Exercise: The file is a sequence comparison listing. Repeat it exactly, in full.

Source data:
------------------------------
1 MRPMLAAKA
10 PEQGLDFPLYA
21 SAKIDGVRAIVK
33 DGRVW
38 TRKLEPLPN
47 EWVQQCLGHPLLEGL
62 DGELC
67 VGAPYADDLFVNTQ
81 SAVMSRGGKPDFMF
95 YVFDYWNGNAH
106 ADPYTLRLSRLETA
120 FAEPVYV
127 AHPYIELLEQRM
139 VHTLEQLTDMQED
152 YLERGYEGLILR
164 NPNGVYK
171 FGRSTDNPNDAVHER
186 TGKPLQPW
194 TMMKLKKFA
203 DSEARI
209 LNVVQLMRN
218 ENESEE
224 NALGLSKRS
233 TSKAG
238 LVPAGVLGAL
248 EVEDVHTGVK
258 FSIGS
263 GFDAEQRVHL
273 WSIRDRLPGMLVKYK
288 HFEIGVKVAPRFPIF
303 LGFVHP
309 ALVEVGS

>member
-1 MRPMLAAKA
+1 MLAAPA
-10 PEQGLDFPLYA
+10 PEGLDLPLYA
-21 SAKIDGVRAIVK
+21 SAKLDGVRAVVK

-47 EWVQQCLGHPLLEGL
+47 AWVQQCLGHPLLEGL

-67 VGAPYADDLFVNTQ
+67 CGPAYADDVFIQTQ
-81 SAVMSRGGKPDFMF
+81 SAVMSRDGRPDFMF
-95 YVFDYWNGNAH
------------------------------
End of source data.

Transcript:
1 MRPMLAAKA
10 PEQGLDFPLYA
21 SAKIDGVRAIVK
33 DGRVW
38 TRKLEPLPN
47 EWVQQCLGHPLLEGL
62 DGELC
67 VGAPYADDLFVNTQ
81 SAVMSRGGKPDFMF
95 YVFDYWNGNAH
106 ADPYTLRLSRLETA
120 FAEPVYV
127 AHPYIELLEQRM
139 VHTLEQLTDMQED
152 YLERGYEGLILR
164 NPNGVYK
171 FGRSTDNPNDAVHER
186 TGKPLQPW
194 TMMKLKKFA
203 DSEARI
209 LNVVQLMRN
218 ENESEE
224 NALGLSKRS
233 TSKAG
238 LVPAGVLGAL
248 EVEDVHTGVK
258 FSIGS
263 GFDAEQRVHL
273 WSIRDRLPGMLVKYK
288 HFEIGVKVAPRFPIF
303 LGFVHP
309 ALVEVGS

>member
-1 MRPMLAAKA
+1 MLAAPA
-10 PEQGLDFPLYA
+10 PEGLDLPLYA
-21 SAKIDGVRAIVK
+21 SAKLDGVRAVVK

-47 EWVQQCLGHPLLEGL
+47 AWVQQCLGHPLLEGL

-67 VGAPYADDLFVNTQ
+67 CGPAYADDVFIQTQ
-81 SAVMSRGGKPDFMF
+81 SAVMSRDGRPDFMF
-95 YVFDYWNGNAH